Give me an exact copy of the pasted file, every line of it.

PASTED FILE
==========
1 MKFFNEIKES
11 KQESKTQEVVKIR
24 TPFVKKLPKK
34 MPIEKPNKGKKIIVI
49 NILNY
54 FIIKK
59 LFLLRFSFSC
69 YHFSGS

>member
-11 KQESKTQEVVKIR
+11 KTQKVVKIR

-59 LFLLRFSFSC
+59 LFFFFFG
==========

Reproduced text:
1 MKFFNEIKES
11 KQESKTQEVVKIR
24 TPFVKKLPKK
34 MPIEKPNKGKKIIVI
49 NILNY
54 FIIKK
59 LFLLRFSFSC
69 YHFSGS

>member
-11 KQESKTQEVVKIR
+11 KTQKVVKIR

-59 LFLLRFSFSC
+59 LFFFFFG